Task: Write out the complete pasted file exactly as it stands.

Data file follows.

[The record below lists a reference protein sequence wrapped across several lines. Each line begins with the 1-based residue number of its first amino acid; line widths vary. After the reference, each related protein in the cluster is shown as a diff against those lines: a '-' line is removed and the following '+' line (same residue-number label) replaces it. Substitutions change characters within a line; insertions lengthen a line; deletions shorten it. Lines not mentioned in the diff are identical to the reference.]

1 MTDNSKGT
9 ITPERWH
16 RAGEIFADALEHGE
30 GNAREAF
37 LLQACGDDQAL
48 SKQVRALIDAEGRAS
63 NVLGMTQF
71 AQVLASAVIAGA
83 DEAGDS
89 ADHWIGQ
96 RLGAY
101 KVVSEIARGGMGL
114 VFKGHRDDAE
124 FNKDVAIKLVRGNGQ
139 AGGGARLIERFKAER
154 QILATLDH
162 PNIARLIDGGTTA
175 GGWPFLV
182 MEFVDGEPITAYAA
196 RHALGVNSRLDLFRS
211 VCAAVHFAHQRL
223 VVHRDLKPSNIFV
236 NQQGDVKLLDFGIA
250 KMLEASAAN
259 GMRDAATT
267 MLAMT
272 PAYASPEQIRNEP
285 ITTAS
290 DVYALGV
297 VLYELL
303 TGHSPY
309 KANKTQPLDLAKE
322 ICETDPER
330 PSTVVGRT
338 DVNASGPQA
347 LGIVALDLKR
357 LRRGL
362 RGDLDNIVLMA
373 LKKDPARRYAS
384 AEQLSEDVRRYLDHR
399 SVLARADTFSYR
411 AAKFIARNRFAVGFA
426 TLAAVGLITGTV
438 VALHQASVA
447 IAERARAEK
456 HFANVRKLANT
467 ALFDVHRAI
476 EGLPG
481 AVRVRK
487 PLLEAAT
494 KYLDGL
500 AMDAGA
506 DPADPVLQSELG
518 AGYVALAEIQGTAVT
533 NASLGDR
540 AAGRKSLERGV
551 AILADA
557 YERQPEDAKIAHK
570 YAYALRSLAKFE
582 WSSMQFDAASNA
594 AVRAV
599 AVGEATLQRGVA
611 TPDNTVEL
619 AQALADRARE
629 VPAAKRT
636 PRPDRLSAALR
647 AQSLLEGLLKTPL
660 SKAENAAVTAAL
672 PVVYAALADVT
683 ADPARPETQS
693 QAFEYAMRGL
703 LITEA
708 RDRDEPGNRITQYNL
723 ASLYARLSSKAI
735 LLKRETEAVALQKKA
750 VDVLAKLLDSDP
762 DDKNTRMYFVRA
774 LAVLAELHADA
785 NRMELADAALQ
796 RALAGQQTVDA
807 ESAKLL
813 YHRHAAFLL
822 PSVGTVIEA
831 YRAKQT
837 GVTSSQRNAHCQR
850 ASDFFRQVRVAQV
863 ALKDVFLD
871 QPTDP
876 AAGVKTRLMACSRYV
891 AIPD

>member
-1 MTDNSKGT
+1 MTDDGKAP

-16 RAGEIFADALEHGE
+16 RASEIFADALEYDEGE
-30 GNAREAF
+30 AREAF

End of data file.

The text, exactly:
[The record below lists a reference protein sequence wrapped across several lines. Each line begins with the 1-based residue number of its first amino acid; line widths vary. After the reference, each related protein in the cluster is shown as a diff against those lines: a '-' line is removed and the following '+' line (same residue-number label) replaces it. Substitutions change characters within a line; insertions lengthen a line; deletions shorten it. Lines not mentioned in the diff are identical to the reference.]

1 MTDNSKGT
9 ITPERWH
16 RAGEIFADALEHGE
30 GNAREAF
37 LLQACGDDQAL
48 SKQVRALIDAEGRAS
63 NVLGMTQF
71 AQVLASAVIAGA
83 DEAGDS
89 ADHWIGQ
96 RLGAY
101 KVVSEIARGGMGL
114 VFKGHRDDAE
124 FNKDVAIKLVRGNGQ
139 AGGGARLIERFKAER
154 QILATLDH
162 PNIARLIDGGTTA
175 GGWPFLV
182 MEFVDGEPITAYAA
196 RHALGVNSRLDLFRS
211 VCAAVHFAHQRL
223 VVHRDLKPSNIFV
236 NQQGDVKLLDFGIA
250 KMLEASAAN
259 GMRDAATT
267 MLAMT
272 PAYASPEQIRNEP
285 ITTAS
290 DVYALGV
297 VLYELL
303 TGHSPY
309 KANKTQPLDLAKE
322 ICETDPER
330 PSTVVGRT
338 DVNASGPQA
347 LGIVALDLKR
357 LRRGL
362 RGDLDNIVLMA
373 LKKDPARRYAS
384 AEQLSEDVRRYLDHR
399 SVLARADTFSYR
411 AAKFIARNRFAVGFA
426 TLAAVGLITGTV
438 VALHQASVA
447 IAERARAEK
456 HFANVRKLANT
467 ALFDVHRAI
476 EGLPG
481 AVRVRK
487 PLLEAAT
494 KYLDGL
500 AMDAGA
506 DPADPVLQSELG
518 AGYVALAEIQGTAVT
533 NASLGDR
540 AAGRKSLERGV
551 AILADA
557 YERQPEDAKIAHK
570 YAYALRSLAKFE
582 WSSMQFDAASNA
594 AVRAV
599 AVGEATLQRGVA
611 TPDNTVEL
619 AQALADRARE
629 VPAAKRT
636 PRPDRLSAALR
647 AQSLLEGLLKTPL
660 SKAENAAVTAAL
672 PVVYAALADVT
683 ADPARPETQS
693 QAFEYAMRGL
703 LITEA
708 RDRDEPGNRITQYNL
723 ASLYARLSSKAI
735 LLKRETEAVALQKKA
750 VDVLAKLLDSDP
762 DDKNTRMYFVRA
774 LAVLAELHADA
785 NRMELADAALQ
796 RALAGQQTVDA
807 ESAKLL
813 YHRHAAFLL
822 PSVGTVIEA
831 YRAKQT
837 GVTSSQRNAHCQR
850 ASDFFRQVRVAQV
863 ALKDVFLD
871 QPTDP
876 AAGVKTRLMACSRYV
891 AIPD

>member
-1 MTDNSKGT
+1 MTDDGKAP

-16 RAGEIFADALEHGE
+16 RASEIFADALEYDEGE
-30 GNAREAF
+30 AREAF